Nov 08, 2021
Soybean Rust Identified in Paraguay and Parana, Brazil
Author: Michael Cordonnier/Soybean & Corn Advisor, Inc.
Scientists in Paraguay have identified the presence of soybean rust on volunteer soybeans and kudzu vines. In the state of Parana, Brazil soybean rust spores have been found in special collecting devises. Even though soybean rust spores are present, no cases of the disease have been identified in commercial soybeans fields in either Brazil or Paraguay, but it is just a matter of time, because the disease generally does not infect soybean plants until they start to flower.
At the end of October, authorities in Paraguay identified soybean rust on volunteer soybeans and on kudzu in the department of Itapua in far southeastern Paraguay, which is one of the main soybean producing regions of Paraguay. The National Vegetation and Seed Quality and Sanitation Service of Paraguay (SENAVE) sent out an alert to farmers in the region informing them that soybean rust has been found and that they should start monitoring their fields for the presence of the disease, especially in the earliest planted soybeans.
In the state of Parana Brazil, the Institute for Rural Development in Parana (IDR-Parana) identified rust spores in some of their special collection devises on October 26 in the city of Santa Helena in far western Parana, just across the Parana River from Paraguay.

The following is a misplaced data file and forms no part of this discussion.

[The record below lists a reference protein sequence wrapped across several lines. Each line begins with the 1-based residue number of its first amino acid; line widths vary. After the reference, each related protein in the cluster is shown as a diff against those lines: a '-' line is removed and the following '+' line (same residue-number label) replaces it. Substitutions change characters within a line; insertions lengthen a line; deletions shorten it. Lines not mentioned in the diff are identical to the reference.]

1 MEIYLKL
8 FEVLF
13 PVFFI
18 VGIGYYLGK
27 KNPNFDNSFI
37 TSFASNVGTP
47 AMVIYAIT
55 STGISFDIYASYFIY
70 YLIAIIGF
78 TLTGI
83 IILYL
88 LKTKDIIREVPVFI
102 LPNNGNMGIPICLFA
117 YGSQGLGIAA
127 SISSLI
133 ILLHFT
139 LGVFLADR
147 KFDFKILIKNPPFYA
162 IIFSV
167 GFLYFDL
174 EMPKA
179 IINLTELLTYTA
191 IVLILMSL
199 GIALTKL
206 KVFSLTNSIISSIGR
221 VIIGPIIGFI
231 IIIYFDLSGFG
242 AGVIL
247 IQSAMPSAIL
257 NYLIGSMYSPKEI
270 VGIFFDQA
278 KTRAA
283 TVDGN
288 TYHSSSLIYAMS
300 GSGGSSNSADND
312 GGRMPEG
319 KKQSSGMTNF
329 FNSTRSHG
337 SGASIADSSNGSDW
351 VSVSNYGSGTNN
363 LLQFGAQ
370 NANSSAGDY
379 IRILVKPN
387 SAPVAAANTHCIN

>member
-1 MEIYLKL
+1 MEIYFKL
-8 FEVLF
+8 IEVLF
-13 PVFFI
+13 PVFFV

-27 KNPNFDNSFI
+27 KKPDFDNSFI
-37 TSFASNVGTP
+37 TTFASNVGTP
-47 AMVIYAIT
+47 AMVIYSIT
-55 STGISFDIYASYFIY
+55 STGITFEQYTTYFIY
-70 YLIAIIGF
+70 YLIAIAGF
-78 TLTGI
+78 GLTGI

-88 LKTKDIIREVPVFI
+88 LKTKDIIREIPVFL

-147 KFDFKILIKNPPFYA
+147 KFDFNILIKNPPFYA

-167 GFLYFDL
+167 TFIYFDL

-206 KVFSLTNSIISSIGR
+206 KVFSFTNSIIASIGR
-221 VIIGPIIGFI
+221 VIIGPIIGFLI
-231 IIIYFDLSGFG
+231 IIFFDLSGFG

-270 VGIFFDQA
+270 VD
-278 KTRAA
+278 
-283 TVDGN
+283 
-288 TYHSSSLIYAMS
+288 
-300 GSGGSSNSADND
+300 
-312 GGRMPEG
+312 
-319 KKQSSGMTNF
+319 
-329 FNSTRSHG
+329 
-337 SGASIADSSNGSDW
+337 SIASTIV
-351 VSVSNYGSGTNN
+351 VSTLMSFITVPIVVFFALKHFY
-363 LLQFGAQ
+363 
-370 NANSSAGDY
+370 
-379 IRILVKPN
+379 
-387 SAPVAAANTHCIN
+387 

For many years, Brazil has had in place a "Soybean Free Period" from early June to early September during which all live soybean plants must de destroyed to eliminate host plants where the disease can survive from one growing season to the next. That has generally worked very well, but other plants such the kudzu vine can function as hosts as well and they are much harder if not impossible to eliminate.
Soybean rust was first identified in Brazil in 2001 and is considered the most severe soybean disease capable of causing losses as high as 90% if not controlled. Soybean rust originated in Asia and it is unclear how it arrived in South America, but the main suspect are soybean hulls that were used as packaging material for products that arrived in Paraguay from China.